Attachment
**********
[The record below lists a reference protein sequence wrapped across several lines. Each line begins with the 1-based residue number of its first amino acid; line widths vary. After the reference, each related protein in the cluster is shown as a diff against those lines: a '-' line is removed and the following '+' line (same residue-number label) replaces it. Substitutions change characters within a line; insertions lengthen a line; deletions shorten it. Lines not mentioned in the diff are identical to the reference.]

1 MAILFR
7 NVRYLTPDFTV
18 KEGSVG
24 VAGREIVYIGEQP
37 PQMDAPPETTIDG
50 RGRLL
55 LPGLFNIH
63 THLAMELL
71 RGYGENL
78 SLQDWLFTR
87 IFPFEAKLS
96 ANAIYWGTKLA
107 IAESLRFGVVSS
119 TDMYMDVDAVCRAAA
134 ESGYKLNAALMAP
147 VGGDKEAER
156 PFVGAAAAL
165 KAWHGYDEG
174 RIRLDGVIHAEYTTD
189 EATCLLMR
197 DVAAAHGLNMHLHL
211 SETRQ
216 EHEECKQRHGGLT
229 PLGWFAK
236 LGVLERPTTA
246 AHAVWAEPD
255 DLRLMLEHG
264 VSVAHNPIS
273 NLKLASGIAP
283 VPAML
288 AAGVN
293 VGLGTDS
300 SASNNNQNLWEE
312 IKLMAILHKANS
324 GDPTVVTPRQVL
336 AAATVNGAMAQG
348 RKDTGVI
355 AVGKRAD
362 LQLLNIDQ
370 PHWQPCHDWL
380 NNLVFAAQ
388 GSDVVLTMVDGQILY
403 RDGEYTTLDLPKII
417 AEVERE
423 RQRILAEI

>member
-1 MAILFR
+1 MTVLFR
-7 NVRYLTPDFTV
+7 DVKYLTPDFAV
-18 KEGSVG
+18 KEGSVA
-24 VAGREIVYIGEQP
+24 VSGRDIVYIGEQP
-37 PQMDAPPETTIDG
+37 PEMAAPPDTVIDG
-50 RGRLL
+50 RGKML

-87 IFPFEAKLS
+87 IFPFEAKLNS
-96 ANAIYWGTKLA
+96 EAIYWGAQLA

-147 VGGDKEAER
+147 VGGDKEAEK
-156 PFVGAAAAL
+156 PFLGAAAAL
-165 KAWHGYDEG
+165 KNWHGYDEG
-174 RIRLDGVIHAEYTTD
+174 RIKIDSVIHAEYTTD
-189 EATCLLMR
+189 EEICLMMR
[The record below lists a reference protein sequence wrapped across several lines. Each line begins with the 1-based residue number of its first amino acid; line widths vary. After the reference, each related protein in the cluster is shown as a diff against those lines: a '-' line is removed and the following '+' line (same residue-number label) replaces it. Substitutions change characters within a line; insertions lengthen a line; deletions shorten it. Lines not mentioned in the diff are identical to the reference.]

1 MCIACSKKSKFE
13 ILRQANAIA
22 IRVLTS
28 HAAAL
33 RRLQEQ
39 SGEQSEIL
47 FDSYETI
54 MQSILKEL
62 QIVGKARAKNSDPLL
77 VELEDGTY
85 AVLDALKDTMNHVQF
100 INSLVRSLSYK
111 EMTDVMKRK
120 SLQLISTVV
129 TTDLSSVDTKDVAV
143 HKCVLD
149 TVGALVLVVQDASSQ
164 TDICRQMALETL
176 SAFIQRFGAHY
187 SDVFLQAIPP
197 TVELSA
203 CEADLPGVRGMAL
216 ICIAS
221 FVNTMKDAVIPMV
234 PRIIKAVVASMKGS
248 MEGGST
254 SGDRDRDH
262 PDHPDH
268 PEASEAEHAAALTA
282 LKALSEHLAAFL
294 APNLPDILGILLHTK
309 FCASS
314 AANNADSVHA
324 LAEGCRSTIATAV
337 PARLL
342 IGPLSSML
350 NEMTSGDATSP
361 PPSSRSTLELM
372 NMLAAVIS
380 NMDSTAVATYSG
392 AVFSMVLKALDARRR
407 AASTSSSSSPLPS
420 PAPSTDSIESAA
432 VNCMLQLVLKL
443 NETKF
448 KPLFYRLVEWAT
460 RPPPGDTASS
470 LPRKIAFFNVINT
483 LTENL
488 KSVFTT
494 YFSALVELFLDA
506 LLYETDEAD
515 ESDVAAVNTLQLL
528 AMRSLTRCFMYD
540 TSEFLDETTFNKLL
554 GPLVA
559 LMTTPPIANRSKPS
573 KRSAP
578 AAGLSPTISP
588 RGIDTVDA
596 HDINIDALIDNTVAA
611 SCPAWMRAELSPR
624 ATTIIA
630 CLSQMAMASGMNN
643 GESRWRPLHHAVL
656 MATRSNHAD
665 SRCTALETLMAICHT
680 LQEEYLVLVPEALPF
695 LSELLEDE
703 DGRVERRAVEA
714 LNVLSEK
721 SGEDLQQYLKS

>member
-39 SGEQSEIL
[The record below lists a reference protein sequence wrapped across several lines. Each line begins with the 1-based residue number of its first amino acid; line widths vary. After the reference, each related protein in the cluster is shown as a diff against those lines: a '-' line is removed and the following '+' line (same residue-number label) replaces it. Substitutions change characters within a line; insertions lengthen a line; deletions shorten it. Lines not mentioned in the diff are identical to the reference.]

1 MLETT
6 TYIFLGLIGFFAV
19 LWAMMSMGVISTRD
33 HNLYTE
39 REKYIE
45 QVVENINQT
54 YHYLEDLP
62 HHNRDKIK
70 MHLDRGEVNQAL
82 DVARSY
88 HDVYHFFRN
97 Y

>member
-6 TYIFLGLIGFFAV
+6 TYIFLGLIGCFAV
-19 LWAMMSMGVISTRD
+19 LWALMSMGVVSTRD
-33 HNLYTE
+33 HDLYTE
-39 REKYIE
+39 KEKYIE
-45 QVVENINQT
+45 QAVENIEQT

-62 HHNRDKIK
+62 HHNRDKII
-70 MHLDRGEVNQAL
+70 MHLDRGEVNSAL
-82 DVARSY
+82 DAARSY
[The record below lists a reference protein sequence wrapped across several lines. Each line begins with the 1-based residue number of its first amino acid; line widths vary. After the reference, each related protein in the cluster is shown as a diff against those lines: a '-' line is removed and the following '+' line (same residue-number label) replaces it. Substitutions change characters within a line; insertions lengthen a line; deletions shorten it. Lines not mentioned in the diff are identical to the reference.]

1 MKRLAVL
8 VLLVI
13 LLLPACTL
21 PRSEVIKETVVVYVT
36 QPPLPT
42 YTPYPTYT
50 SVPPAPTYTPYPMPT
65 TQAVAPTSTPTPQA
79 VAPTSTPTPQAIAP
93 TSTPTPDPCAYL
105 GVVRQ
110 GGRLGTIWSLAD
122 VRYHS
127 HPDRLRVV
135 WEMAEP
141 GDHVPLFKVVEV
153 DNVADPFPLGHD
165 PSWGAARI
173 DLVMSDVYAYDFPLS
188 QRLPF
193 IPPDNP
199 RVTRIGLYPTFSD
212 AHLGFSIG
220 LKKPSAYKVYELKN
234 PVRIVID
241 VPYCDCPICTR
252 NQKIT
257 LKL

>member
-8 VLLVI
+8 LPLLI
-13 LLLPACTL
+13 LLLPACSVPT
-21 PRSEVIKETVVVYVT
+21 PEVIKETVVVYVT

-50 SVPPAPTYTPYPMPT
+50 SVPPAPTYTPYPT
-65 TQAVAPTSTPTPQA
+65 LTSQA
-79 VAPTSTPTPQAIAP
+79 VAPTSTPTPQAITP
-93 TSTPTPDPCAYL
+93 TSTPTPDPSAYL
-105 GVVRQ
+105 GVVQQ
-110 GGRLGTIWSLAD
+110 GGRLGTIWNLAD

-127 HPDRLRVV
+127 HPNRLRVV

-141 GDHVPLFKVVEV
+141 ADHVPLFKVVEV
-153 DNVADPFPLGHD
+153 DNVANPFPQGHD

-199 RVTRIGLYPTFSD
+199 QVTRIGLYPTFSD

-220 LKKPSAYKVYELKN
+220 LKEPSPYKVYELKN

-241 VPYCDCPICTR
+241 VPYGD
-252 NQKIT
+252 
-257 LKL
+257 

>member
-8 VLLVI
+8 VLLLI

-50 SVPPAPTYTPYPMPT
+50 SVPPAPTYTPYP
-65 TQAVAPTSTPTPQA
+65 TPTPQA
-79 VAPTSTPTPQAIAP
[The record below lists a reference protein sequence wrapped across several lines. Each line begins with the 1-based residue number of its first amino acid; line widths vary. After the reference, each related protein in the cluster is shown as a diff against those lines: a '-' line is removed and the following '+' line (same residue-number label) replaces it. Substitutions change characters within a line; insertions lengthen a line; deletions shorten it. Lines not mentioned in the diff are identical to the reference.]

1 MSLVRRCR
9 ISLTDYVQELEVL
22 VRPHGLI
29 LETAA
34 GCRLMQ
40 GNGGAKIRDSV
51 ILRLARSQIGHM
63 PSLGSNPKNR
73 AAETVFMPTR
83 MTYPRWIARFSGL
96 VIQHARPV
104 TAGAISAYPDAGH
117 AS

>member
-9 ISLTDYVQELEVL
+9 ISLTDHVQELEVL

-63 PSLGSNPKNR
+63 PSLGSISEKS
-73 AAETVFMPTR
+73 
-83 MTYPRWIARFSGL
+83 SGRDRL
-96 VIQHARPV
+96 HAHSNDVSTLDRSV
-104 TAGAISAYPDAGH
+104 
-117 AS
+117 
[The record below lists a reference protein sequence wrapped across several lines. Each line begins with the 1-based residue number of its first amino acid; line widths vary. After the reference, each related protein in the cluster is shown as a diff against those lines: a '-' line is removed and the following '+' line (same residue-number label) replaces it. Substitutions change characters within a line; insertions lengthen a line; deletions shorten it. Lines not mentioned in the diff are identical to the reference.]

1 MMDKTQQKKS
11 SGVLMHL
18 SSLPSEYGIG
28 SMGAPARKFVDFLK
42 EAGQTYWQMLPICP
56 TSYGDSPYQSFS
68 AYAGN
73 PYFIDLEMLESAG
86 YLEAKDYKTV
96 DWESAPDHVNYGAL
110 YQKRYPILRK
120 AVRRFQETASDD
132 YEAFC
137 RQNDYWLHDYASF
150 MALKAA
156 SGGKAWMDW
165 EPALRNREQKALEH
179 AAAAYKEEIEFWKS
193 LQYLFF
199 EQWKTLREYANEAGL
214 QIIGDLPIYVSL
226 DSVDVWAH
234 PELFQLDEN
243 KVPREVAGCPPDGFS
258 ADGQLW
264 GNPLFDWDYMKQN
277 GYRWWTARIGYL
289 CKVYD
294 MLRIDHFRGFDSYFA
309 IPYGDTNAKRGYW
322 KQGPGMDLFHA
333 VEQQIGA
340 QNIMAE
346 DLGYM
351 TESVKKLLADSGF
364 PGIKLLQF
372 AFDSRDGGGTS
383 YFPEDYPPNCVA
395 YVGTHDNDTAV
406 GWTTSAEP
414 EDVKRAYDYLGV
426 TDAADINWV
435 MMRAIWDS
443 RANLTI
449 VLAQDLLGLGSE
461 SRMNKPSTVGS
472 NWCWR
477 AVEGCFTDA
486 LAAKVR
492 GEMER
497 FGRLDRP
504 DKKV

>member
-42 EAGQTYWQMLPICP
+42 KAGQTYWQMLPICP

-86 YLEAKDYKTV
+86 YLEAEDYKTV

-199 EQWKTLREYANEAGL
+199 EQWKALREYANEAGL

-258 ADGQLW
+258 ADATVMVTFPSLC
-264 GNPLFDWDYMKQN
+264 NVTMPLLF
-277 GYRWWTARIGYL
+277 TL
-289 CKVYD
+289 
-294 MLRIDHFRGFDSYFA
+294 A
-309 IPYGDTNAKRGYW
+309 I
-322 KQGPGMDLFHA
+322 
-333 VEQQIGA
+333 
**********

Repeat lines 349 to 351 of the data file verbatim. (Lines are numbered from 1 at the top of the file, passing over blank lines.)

+294 A
-309 IPYGDTNAKRGYW
+309 I